MADISON, WI (AP) -- Beloved Wisconsin Badgers mascot, Bucky Badger, will have a bold new look this coming season, thanks to a dramatic re-design of the furry entertainer. "We just felt it was time for something a little fresher and more modern," said University of Wisconsin athletic director, Barry Alvarez. "The old Bucky Badger look was good, but it was starting to look a little dated. Who even wears sweaters like that anymore, you know?"
Alvarez said that Wisconsin officials wanted something "edgier," as well. "No offense, but the old Bucky was just a little too nice-looking. He looked like a friendly little critter you'd find at a petting zoo. Have you ever seen a real badger? Pardon my French but they're [bleep]ing mean sons of [bleep]. They will tear your [bleep] arm off if you try to pet them. Under Coach Bret Bielema, our football program has enthusiastically embraced an attitude of aggressive modernity with a complete disregard of the so-called 'unwritten' rules of college football. Going for two on a supposed rival when you already have a 25-point lead with six minutes to go? Scoring 80 points on an overmatched opponent just because you can? That's the sort of take-no-prisoners, 'to hell with social niceties' approach to modern life that Wisconsin football embodies, and we thought we should expand that approach to Bucky Badger."
When asked how Bo Ryan and the Wisconsin basketball team, with their plentiful buzz-cuts, patent disregard for pace of play, and outright contempt for the shot clock, fit into this bold new ethos, Alvarez reddened and began squirming awkwardly. "Well, not everyone in the athletic department is as... enthusiastic about our new direction, but I'm confident that in time that we'll all be on the same page. Plus, as long as Coach Ryan keeps winning 20 games a year and going to the NCAA Tournament, he's pretty much impossible to fire."
Alvarez also noted that there were non-football reasons for Bucky Badger's extreme makeover. "This isn't really in my wheelhouse, so to speak, but did you see the Princeton Review's new party school rankings? Fourteenth? [Bleep] fourteenth? Pure and simple, that sort of ranking is just totally unacceptable in Madison. Madison used to be the crown jewel of Big Ten party schools and it's shameful that we've now fallen below Iowa City, University Park, and [bleep] Champaign. Champaign, for [bleep] sake! We needed to send a signal that Madison is still a rocking party town, a place where it's totally acceptable, if not downright required, to get blackout drunk every weekend and where recreational drug abuse among students is as expected as Coach Bielema poaching his new starting quarterback from an ACC team each spring. We feel that the new-look Bucky Badger does just that."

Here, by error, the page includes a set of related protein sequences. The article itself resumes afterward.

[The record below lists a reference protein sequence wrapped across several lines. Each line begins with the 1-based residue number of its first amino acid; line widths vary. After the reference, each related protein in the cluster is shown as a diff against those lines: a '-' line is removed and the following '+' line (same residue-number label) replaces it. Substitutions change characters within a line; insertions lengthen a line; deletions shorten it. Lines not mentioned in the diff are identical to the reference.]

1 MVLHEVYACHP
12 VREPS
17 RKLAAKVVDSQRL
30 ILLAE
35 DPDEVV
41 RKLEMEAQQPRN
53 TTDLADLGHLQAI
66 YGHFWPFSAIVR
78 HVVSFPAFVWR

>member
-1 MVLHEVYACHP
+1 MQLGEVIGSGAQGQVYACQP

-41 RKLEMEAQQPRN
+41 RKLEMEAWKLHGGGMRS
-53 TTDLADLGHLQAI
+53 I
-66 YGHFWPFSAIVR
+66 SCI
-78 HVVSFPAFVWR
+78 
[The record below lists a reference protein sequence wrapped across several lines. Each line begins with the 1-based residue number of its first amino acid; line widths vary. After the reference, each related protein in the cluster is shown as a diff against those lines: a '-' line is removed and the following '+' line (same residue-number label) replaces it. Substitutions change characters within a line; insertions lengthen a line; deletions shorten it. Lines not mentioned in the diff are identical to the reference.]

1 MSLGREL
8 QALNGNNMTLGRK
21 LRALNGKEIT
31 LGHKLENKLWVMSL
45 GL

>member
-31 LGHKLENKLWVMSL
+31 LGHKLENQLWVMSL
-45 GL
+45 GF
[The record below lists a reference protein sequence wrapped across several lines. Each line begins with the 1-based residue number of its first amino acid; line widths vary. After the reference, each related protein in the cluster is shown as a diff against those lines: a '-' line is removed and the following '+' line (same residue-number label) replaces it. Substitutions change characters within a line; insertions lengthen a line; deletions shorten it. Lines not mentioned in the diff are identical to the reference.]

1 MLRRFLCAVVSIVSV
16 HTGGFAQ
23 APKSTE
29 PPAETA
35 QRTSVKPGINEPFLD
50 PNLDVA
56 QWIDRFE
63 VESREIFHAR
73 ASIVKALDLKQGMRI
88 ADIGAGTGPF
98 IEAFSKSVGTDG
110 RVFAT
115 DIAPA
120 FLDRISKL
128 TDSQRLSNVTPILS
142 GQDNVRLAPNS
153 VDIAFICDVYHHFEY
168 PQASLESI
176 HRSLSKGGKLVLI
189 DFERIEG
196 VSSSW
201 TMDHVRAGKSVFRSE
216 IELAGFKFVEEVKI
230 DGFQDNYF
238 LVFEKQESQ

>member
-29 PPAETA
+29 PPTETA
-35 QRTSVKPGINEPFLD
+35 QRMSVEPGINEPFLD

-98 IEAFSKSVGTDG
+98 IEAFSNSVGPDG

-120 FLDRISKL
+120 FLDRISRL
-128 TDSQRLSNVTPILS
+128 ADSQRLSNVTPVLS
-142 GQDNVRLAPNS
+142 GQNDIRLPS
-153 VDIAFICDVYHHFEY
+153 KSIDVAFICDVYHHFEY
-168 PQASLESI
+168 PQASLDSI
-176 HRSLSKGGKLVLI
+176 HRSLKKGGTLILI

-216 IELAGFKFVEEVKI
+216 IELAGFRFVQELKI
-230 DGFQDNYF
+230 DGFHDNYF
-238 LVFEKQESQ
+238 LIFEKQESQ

Not everyone is as enamored with the new Bucky Badger, though. Several Madison-area parents reported that their children began screaming upon seeing the fuzzy new mascot, with many of them noting that their children had been unable to sleep without being tormented by nightmares of the new Bucky attacking them and devouring their entrails in a coke-induced murder binge. Anti-drug advocates in Madison were also opposed to the redesigned Bucky Badger, noting that "he aggressively promotes the use and abuse of illegal drugs," and that "his snout is practically dripping cocaine." Wisconsin officials had no comment when informed of their complaints.